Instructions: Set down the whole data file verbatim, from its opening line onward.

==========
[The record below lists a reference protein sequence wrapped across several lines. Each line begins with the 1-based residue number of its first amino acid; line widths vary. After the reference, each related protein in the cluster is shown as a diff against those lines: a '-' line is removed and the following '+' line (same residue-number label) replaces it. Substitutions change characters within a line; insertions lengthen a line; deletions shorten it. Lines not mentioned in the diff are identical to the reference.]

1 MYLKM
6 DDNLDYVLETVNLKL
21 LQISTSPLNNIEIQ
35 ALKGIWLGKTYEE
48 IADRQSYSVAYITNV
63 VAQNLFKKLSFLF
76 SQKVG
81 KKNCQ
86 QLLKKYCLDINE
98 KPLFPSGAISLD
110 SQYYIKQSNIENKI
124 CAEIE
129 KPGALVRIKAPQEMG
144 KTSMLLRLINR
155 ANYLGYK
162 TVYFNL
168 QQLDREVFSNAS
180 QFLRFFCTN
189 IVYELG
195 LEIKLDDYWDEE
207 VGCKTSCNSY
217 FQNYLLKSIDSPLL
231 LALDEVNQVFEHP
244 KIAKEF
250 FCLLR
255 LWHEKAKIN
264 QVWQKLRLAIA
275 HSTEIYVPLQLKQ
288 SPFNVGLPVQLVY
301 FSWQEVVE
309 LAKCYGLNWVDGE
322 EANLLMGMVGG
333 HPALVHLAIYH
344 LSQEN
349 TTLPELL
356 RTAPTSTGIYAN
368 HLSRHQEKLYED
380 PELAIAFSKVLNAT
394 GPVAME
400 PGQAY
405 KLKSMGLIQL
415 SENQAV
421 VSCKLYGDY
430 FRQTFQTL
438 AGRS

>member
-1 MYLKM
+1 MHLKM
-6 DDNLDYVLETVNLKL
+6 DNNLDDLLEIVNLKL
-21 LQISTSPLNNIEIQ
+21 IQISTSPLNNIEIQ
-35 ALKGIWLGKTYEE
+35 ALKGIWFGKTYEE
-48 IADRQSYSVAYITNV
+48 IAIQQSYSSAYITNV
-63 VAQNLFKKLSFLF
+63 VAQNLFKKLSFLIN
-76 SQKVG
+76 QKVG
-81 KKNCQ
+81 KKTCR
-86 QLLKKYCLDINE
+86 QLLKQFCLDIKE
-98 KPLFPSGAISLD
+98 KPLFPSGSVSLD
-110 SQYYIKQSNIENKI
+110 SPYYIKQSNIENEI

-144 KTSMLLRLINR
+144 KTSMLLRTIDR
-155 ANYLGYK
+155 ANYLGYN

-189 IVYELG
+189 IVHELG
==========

[The record below lists a reference protein sequence wrapped across several lines. Each line begins with the 1-based residue number of its first amino acid; line widths vary. After the reference, each related protein in the cluster is shown as a diff against those lines: a '-' line is removed and the following '+' line (same residue-number label) replaces it. Substitutions change characters within a line; insertions lengthen a line; deletions shorten it. Lines not mentioned in the diff are identical to the reference.]

1 MYLKM
6 DDNLDYVLETVNLKL
21 LQISTSPLNNIEIQ
35 ALKGIWLGKTYEE
48 IADRQSYSVAYITNV
63 VAQNLFKKLSFLF
76 SQKVG
81 KKNCQ
86 QLLKKYCLDINE
98 KPLFPSGAISLD
110 SQYYIKQSNIENKI
124 CAEIE
129 KPGALVRIKAPQEMG
144 KTSMLLRLINR
155 ANYLGYK
162 TVYFNL
168 QQLDREVFSNAS
180 QFLRFFCTN
189 IVYELG
195 LEIKLDDYWDEE
207 VGCKTSCNSY
217 FQNYLLKSIDSPLL
231 LALDEVNQVFEHP
244 KIAKEF
250 FCLLR
255 LWHEKAKIN
264 QVWQKLRLAIA
275 HSTEIYVPLQLKQ
288 SPFNVGLPVQLVY
301 FSWQEVVE
309 LAKCYGLNWVDGE
322 EANLLMGMVGG
333 HPALVHLAIYH
344 LSQEN
349 TTLPELL
356 RTAPTSTGIYAN
368 HLSRHQEKLYED
380 PELAIAFSKVLNAT
394 GPVAME
400 PGQAY
405 KLKSMGLIQL
415 SENQAV
421 VSCKLYGDY
430 FRQTFQTL
438 AGRS

>member
-1 MYLKM
+1 MHLKM
-6 DDNLDYVLETVNLKL
+6 DNNLDDLLEIVNLKL
-21 LQISTSPLNNIEIQ
+21 IQISTSPLNNIEIQ
-35 ALKGIWLGKTYEE
+35 ALKGIWFGKTYEE
-48 IADRQSYSVAYITNV
+48 IAIQQSYSSAYITNV
-63 VAQNLFKKLSFLF
+63 VAQNLFKKLSFLIN
-76 SQKVG
+76 QKVG
-81 KKNCQ
+81 KKTCR
-86 QLLKKYCLDINE
+86 QLLKQFCLDIKE
-98 KPLFPSGAISLD
+98 KPLFPSGSVSLD
-110 SQYYIKQSNIENKI
+110 SPYYIKQSNIENEI

-144 KTSMLLRLINR
+144 KTSMLLRTIDR
-155 ANYLGYK
+155 ANYLGYN

-189 IVYELG
+189 IVHELG